Digestibility and dog food

Have you ever compared two equal size bags of dog food and assumed the less expensive one is a better value?

Although we all love our dogs and want to feed them quality food, it’s reasonable to be cost conscious.  Learn a bit about pet food nutrition and you’ll know how to get the most for your money.

Over the next few weeks, I’ll share some important nutrition information so you can make better pet food buying decisions.

Here’s the first tidbit… digestibility.  It’s one of many important factors in determining nutritional value. Digestibility is the portion of nutrients in the food absorbed from the digestive tract into the bloodstream.

It’s basically what your dog’s body uses.  And it’s important in determining if that “super premium” dog food you’re paying for is worth the extra money.

Unfortunately, it’s often difficult to find out a food’s digestibility.

Most reputable food manufacturers do digestibility studies but the Association of American Feed Control Officials—they set the standards for what goes into pet food—doesn’t allow digestibility claims on pet food labels.

You may get the information from the manufacturer’s website or by calling them. But it’s important to know there is no standard for digestibility testing.  So if you’re looking at several foods, you could be comparing apples to oranges.

Usually, pet food makers calculate digestibility using feeding trials. What’s a feeding trial, you ask?

It’s pretty simple, really. It’s the measure of input vs. output. They feed their food to several dogs and measure what comes out. This is the undigested part… the part the body can’t use. There’s a little more science to it, but that’s the gist.

Dog’s that eat low quality food with a low percentage of digestibility will have larger more frequent poops. On this kind of diet, the body isn’t able to use a lot of what goes in so the dog poops it out.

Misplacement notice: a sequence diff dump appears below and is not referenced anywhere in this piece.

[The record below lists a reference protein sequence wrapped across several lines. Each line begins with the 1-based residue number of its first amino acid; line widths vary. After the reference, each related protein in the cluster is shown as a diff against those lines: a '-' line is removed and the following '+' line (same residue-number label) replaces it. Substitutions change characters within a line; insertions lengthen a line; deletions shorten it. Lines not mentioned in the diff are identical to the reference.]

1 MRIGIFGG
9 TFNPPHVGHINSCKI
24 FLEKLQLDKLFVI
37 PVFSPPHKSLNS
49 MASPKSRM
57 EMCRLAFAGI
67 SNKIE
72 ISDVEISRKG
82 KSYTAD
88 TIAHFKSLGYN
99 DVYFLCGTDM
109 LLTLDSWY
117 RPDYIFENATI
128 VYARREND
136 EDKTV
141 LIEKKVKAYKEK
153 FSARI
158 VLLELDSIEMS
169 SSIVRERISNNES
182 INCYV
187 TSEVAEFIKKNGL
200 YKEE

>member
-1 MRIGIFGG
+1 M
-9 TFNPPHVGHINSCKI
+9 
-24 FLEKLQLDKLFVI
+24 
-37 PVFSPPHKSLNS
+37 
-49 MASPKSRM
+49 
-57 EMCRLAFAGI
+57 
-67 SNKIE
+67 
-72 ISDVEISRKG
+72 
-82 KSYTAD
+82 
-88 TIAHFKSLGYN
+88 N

Calculating digestibility

Let’s see how the math works. If a dog eats 300 grams (about 3 cups) of food per day and poops 50 grams of poop per day, the dog is absorbing 250 grams of the food. The food is 83% digestible and 17% waste. For simplicity sake, this doesn’t account for water.

250 grams/300 grams X 100% = 83% digestible

If you can get digestibility data, select a food that has a digestibility of 80% or better. Less than that, and you’re paying for a lot of filler and low quality ingredients with no nutritional value.

Factors that affect digestibility

Digestibility comes down to three things:

Formula – the type and quantity of ingredients influences digestibility – protein vs. fiber – fiber isn’t digestible

Ingredient quality – high quality ingredients are more digestible than low quality ingredients – protein from byproducts like beaks and bones is less digestible than protein from actual meat

Processing – cooking temperatures and storage procedures can impact digestibility – excessive heat damages protein and decreases digestibility

Signs of digestibility

If your dog is eating a highly digestible diet, their poops will be formed, regular and consistent. They will seem normal in volume… not too big, not too frequent. They will not contain mucus, blood or anything recognizable.

If your dog is excessively gassy, and consistently has loose stools or diarrhea, it’s possible their diet isn’t very digestible.

But understand that no food will be 100% digestible. In fact, the digestive system needs some indigestible material like fiber to pass through it.

Not to mention dogs on a weight-loss diet… they need a food with some lower digestibility ingredients because fiber makes them feel full.

Some other health conditions could call for low digestible ingredients as well. With this in mind, there should still be mostly high quality highly digestible ingredients in your pet’s food.

Here’s another indicator of digestibility. When comparing two foods, look at the recommended feeding amount. Does one recommend that you feed your dog substantially more than the other to support healthy body weight?

That could be a sign that the food isn’t highly digestible making it necessary for your dog to eat more to get the nutrition it needs. Suddenly your less expensive food is more expensive in the long run because you’ll be buying a lot more of it.

Do you consider digestibility when you choose a dog food? Share your comments at the top.

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